Derrick Favors on Quin Snyder: ‘He’s like my favorite coach in the world right now.’

(Ashley Landis | AP) Utah Jazz head coach Quin Snyder reacts after a referee's call giving him a technical foul during the first half of an NBA basketball first round playoff game against the Denver Nuggets, Monday, Aug. 17, 2020, in Lake Buena Vista, Fla.

Quin Snyder coached Derrick Favors in Utah for five seasons — an eternity in the modern NBA, where about half the league changes teams in the offseason.

So you can forgive him for not knowing how other coaches may have had different styles when he was traded to the New Orleans Pelicans last year. But after that experience, Favors is ready to make a declaration:

“I wanted to come back and I wanted to play for Coach Quin,” Favors said. “He’s like my favorite coach in the world right now.”

What makes Snyder No. 1?

“I love Quin, man. He’s a smart guy, smart coach. He puts you, puts everyone in positions to succeed,” Favors said. “And I’m just a believer in his coaching style. The way he runs his offense, defense, the leadership he shows as a coach. He’s a player’s coach. He communicates with you. I just love him.”

That’s quite the list of compliments from Favors. Snyder, of course, heard about Favors remarks.

“It’s flattering, for Derrick to say that about me. You know, it just makes you feel really good,” Snyder said. “You’re reminded as a coach of really why you do this, to have a chance to go through the good and the bad times with someone that you rely on and trust. And that’s that’s a special part of the job.”

(Trent Nelson | The Salt Lake Tribune) Utah Jazz forward Derrick Favors (15) drives on Phoenix Suns forward Richaun Holmes (21) as the Utah Jazz host the Phoenix Suns, NBA basketball in Salt Lake City on Monday March 25, 2019.

Snyder joked about the possibility that Favors could just be buttering him up, but the connection between the two men will be important in a season which could see Favors minutes move up and down like a roller coaster depending on matchups. For teams that play small, Favors may only be a backup center behind Rudy Gobert, anchoring the second unit but not much else.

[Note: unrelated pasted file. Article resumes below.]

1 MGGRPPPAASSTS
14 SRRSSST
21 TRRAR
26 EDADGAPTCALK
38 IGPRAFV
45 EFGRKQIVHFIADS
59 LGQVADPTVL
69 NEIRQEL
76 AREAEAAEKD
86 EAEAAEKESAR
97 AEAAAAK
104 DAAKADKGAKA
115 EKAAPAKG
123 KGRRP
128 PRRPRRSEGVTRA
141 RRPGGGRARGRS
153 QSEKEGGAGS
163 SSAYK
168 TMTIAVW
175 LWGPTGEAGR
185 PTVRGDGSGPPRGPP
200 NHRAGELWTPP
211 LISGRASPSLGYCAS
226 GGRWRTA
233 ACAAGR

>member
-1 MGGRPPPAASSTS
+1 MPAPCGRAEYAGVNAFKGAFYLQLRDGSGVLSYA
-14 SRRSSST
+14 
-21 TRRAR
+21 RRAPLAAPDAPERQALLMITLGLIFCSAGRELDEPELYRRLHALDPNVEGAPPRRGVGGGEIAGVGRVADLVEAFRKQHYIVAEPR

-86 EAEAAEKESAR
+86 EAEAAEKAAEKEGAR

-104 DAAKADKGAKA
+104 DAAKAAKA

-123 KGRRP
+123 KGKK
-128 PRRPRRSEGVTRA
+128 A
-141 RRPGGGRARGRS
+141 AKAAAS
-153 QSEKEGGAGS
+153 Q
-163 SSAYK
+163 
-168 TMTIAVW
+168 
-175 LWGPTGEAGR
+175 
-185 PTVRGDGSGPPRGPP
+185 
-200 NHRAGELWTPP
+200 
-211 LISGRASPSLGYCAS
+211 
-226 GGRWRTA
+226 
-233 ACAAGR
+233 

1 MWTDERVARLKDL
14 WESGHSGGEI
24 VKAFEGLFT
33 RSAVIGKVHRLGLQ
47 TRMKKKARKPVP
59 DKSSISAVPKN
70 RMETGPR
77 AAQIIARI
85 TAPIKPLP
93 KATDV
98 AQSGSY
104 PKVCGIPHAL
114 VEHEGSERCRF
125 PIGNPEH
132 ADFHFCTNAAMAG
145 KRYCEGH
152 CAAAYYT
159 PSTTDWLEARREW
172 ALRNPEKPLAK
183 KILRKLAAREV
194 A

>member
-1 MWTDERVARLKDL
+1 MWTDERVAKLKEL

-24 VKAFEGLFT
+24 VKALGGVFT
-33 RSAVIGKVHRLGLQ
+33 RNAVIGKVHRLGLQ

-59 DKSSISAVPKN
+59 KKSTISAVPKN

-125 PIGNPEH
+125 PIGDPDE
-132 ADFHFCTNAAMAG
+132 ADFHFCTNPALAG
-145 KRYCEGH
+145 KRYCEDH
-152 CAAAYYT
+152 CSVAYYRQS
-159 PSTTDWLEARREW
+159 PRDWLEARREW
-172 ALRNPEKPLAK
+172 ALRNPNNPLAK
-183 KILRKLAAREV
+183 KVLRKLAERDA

But against those teams who still start two big men — the champion Los Angeles Lakers being the most obvious example — Favors’ size and length at the power forward position could be the Jazz’s best asset.

It’s not a new situation for the Jazz — indeed, that was the reality of much of Gobert and Favors’ time together in Utah. Favors is coming back to embrace the uncertainty, in part because of Snyder’s honesty. “We’ve always been really transparent (with one another); and not just me with him, but him with me,” Snyder said.

Regardless, it was clear last year what the team was missing without Favors, with their worst bench performance in recent memory. Snyder thinks that Favors will be the key piece in reversing the trend.

“Whether it be backing up Rudy at the five, or playing with Rudy in matchup situations, I think the expectation for us is that he’ll be ‘Fav’,” Snyder said. “We know what that is and we know how valuable he’s been here and is for our team.”

“I think being willing to to see the best in your players ... that can help them get better and grow,” Snyder said. “And usually when you’re able to do that, guys reward that confidence you have in them.”

“With respect to Derrick, I’ve always had that,” Snyder finished. Favors, it’s clear, would agree.